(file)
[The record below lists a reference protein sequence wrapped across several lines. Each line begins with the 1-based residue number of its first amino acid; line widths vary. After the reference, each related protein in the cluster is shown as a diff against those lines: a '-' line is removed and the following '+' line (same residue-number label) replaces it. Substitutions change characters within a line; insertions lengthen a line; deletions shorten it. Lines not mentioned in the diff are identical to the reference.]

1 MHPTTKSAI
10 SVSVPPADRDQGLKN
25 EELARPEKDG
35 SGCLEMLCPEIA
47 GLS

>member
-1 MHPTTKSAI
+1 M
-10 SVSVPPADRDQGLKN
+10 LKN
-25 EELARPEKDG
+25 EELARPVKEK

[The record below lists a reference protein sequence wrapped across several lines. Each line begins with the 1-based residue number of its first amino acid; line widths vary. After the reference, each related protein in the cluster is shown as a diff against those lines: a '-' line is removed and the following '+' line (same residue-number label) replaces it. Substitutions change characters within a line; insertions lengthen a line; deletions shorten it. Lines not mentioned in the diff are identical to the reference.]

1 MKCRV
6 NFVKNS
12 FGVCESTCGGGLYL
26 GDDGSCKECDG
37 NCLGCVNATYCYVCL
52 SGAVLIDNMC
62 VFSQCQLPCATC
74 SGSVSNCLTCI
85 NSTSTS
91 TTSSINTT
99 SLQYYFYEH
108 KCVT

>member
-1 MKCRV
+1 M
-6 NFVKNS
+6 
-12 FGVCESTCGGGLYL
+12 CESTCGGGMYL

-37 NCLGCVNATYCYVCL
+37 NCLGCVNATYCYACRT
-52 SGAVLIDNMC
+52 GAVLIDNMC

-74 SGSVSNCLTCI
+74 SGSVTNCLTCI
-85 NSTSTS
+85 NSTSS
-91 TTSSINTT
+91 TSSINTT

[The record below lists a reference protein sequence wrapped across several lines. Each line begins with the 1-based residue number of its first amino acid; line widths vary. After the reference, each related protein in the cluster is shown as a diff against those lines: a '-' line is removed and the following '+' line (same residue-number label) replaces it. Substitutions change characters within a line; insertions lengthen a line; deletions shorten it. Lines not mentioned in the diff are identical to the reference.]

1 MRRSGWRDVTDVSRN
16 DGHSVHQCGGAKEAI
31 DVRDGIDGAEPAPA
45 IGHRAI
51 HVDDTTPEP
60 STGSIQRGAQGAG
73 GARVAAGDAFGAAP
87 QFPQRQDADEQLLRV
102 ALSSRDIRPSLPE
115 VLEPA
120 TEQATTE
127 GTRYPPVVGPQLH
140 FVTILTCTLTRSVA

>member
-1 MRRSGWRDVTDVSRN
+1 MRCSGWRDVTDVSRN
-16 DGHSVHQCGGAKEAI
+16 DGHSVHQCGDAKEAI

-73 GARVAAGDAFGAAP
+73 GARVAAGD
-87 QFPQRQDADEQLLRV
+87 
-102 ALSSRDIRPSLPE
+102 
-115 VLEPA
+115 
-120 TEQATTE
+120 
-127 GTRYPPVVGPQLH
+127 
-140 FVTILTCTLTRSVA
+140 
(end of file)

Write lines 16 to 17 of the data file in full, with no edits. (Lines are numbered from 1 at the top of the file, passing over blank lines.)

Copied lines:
6 NFVKNS
12 FGVCESTCGGGLYL